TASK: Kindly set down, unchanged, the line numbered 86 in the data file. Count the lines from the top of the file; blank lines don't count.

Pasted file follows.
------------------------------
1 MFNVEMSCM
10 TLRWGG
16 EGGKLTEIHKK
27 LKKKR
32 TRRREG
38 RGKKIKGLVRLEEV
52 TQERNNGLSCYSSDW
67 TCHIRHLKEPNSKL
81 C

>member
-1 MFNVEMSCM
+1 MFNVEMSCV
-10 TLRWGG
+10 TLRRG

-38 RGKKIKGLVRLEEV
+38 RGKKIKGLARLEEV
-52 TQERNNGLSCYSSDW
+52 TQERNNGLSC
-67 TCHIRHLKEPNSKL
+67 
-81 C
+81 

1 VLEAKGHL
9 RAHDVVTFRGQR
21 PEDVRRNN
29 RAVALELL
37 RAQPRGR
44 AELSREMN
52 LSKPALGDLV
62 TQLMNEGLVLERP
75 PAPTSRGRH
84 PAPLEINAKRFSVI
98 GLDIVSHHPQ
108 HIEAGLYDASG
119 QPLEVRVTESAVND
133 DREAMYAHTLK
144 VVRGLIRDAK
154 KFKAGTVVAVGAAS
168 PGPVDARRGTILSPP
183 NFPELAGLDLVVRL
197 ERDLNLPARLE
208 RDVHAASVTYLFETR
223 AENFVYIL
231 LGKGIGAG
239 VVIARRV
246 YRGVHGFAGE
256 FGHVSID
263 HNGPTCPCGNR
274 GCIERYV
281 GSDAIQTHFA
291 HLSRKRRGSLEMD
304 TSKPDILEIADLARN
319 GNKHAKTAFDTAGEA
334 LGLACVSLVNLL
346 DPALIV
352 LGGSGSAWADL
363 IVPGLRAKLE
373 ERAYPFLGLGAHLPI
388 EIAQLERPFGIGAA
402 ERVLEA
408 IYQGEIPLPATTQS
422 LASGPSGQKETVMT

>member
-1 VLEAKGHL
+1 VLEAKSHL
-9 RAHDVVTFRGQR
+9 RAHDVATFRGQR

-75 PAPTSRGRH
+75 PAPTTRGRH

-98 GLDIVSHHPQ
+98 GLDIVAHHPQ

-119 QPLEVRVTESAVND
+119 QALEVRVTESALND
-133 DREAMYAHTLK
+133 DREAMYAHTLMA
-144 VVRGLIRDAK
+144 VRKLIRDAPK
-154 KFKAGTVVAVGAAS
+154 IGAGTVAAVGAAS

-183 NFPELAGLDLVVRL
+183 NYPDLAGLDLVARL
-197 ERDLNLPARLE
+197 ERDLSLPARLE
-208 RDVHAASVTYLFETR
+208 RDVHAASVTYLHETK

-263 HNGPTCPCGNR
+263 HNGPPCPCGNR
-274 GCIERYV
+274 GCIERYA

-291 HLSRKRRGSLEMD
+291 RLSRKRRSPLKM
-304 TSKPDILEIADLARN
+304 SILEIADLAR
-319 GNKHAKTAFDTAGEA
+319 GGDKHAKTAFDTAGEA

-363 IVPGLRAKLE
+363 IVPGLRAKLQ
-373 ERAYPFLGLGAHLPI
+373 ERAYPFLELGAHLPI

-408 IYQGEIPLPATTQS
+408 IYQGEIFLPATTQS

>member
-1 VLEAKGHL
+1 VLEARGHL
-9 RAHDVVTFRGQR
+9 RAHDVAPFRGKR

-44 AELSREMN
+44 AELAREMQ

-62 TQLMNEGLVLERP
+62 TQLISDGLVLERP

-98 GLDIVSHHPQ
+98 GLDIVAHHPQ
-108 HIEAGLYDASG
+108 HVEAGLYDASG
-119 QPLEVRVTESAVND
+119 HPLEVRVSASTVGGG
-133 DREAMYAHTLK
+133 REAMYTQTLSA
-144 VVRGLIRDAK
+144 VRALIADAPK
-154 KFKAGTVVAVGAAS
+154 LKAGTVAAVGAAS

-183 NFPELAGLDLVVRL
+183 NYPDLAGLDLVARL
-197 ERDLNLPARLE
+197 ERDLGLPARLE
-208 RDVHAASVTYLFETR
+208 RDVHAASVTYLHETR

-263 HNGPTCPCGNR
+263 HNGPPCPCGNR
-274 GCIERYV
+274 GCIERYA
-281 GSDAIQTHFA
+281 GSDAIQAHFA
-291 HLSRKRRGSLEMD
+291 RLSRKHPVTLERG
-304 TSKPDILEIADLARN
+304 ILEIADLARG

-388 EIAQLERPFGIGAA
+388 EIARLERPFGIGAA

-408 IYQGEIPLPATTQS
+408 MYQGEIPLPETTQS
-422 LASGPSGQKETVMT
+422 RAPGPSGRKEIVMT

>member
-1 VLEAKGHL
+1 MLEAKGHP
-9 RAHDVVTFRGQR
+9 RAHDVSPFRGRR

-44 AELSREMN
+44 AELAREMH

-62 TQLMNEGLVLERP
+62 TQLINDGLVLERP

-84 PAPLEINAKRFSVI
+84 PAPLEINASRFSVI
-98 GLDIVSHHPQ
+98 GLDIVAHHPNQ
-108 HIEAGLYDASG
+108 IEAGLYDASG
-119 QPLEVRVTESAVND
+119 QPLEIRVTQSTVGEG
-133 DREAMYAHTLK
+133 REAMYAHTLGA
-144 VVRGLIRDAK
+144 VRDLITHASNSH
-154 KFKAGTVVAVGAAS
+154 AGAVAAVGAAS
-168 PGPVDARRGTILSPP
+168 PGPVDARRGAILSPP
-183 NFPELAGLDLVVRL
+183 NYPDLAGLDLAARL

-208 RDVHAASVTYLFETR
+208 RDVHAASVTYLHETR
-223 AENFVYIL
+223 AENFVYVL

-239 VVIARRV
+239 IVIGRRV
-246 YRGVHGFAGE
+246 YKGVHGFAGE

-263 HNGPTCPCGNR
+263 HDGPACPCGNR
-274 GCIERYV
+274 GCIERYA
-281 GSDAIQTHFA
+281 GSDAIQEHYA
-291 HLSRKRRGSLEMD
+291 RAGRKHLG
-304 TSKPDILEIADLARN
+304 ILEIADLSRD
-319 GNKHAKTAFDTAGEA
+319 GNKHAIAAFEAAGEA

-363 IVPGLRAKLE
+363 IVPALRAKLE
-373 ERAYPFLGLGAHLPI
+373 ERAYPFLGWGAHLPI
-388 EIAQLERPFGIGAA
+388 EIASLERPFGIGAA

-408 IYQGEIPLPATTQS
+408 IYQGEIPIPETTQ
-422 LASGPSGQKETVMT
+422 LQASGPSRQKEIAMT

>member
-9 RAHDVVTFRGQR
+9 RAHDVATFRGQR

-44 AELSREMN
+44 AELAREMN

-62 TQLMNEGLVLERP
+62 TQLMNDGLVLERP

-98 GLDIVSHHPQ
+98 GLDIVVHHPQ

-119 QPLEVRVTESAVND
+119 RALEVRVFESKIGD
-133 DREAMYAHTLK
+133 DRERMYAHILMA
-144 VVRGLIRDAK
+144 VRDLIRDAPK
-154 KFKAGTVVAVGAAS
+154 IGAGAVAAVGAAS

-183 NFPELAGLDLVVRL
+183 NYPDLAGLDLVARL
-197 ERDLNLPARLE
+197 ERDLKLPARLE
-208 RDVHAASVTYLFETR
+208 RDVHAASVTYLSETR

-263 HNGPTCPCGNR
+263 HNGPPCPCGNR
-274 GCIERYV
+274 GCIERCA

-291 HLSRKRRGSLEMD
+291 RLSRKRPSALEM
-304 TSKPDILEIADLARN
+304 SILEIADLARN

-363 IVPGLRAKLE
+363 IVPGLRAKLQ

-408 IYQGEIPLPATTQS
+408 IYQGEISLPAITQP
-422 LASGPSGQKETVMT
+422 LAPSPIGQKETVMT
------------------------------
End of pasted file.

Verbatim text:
-263 HNGPTCPCGNR